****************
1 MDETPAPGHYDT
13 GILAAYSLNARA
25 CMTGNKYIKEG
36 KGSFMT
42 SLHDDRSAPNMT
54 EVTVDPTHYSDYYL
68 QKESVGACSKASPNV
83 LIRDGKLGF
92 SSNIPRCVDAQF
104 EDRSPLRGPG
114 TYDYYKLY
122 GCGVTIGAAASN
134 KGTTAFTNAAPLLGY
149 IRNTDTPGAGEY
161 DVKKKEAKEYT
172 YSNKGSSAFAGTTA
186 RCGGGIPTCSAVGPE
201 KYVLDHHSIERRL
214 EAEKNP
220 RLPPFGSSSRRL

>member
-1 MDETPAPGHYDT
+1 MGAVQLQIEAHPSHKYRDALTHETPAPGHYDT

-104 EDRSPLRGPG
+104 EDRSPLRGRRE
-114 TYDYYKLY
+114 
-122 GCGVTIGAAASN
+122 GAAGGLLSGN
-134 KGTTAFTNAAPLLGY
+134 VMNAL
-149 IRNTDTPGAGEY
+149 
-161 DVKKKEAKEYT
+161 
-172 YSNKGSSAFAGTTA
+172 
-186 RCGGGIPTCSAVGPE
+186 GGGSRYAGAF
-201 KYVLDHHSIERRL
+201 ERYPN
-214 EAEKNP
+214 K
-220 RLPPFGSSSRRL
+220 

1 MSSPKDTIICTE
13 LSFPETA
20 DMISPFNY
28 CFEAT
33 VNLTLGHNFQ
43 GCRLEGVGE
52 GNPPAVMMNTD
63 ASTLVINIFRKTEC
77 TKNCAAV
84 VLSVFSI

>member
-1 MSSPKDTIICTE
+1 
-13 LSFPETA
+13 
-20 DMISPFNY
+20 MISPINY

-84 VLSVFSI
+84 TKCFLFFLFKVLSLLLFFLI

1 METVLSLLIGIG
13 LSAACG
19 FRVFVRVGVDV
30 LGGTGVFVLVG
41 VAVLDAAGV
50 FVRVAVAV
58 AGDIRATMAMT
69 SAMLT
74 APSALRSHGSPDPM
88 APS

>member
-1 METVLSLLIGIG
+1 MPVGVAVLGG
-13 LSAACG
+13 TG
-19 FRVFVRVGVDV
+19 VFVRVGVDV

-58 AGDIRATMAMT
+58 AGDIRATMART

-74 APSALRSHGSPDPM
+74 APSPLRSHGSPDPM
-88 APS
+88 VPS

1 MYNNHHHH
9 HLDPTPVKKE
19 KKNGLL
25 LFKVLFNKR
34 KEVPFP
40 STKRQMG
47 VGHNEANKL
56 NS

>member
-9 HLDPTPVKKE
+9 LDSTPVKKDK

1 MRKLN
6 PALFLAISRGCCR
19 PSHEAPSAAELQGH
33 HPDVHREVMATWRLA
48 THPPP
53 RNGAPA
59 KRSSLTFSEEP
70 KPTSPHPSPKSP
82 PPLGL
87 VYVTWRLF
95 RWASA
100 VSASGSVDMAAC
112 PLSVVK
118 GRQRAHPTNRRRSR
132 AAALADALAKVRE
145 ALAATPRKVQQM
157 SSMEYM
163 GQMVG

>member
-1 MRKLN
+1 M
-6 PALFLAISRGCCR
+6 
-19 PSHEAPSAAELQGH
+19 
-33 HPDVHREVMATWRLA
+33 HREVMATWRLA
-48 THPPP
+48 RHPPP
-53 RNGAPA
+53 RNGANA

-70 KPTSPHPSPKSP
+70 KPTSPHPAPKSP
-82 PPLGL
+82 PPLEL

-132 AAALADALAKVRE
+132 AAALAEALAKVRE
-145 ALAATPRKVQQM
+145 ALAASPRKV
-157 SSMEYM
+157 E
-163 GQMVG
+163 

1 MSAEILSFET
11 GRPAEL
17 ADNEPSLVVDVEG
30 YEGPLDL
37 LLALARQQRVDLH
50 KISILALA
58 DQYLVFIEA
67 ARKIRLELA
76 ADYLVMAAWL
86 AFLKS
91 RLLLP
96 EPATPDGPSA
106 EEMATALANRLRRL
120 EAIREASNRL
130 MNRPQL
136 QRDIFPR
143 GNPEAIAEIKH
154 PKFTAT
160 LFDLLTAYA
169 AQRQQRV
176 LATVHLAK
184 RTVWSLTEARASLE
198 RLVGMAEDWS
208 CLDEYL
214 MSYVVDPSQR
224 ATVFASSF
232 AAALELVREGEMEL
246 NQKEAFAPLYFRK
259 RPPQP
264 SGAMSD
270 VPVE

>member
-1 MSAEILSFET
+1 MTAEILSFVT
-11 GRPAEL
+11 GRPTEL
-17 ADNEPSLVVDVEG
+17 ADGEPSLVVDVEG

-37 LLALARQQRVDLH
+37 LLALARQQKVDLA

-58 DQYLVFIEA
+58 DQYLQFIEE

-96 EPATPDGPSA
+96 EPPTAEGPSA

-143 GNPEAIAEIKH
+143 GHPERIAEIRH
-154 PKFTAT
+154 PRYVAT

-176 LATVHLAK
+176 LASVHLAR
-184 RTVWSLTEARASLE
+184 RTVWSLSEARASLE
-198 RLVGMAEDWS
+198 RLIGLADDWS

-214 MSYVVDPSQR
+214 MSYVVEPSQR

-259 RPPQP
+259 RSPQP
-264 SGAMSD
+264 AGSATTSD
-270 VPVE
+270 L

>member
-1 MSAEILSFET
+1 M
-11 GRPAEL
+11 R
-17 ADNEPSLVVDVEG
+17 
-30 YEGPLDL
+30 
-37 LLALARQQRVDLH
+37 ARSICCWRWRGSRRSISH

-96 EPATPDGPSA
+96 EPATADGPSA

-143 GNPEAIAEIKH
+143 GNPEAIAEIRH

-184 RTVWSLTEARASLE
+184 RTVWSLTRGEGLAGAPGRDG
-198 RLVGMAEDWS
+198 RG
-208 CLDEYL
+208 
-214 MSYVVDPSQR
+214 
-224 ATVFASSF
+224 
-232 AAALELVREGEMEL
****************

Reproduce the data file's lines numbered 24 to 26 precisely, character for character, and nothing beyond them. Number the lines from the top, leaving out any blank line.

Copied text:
-104 EDRSPLRGPG
+104 EDRSPLRGRRE
-114 TYDYYKLY